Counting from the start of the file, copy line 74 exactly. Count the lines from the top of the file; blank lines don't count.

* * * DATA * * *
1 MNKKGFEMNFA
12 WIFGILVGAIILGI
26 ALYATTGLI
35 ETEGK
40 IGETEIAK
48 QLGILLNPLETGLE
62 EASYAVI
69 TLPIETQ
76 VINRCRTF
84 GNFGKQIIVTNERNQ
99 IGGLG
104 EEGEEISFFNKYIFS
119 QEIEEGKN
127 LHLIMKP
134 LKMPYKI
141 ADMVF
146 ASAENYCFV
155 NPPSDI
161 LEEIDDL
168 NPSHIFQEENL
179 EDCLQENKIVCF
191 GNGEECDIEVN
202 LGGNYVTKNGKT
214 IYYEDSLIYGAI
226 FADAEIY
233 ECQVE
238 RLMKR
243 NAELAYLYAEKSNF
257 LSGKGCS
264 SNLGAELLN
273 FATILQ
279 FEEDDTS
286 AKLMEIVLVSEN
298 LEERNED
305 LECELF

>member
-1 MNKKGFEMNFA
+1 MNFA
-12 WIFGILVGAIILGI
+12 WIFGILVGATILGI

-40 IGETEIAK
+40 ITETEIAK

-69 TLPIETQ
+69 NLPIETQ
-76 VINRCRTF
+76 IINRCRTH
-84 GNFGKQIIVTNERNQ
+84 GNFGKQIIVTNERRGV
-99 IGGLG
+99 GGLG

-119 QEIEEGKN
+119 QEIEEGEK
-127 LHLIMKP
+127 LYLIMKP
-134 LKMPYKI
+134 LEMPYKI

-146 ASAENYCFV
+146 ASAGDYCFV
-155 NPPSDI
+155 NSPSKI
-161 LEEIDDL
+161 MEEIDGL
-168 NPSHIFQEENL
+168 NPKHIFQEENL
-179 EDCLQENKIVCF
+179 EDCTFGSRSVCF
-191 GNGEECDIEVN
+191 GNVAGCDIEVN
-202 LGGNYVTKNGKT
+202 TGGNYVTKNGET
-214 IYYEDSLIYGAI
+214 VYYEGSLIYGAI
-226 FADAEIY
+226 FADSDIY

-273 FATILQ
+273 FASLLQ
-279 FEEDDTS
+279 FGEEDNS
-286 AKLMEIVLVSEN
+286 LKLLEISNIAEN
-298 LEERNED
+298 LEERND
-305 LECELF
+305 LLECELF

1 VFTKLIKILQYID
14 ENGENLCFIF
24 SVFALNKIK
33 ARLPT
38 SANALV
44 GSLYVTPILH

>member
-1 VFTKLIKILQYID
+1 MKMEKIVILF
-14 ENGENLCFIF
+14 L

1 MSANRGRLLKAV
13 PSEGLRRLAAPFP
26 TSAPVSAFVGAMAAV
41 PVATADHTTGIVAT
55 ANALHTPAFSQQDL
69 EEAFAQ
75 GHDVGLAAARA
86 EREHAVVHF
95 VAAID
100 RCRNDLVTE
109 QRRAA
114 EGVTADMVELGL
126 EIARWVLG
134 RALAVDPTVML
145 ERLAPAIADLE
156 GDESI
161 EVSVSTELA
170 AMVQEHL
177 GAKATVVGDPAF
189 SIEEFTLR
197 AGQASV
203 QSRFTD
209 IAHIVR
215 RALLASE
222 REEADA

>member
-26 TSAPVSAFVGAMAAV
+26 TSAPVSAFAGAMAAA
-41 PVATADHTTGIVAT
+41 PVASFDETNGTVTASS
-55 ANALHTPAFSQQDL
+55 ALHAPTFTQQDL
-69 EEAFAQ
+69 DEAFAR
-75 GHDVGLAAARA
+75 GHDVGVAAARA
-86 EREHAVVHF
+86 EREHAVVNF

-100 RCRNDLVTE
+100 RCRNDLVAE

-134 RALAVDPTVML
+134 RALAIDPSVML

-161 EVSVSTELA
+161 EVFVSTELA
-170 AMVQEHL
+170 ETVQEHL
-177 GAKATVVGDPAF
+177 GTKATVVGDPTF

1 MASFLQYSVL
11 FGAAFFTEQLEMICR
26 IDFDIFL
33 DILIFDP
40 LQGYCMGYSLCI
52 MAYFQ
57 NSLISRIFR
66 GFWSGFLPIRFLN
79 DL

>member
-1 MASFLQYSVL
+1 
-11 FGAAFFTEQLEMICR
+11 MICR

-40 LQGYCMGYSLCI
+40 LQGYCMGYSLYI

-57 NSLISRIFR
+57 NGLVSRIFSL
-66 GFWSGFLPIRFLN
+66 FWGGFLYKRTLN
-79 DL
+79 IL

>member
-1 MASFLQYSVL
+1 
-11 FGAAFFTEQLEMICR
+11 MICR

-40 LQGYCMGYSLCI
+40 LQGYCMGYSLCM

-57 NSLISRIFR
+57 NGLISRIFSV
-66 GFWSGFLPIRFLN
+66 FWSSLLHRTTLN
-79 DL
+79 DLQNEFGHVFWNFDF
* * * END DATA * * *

+226 FADSDIY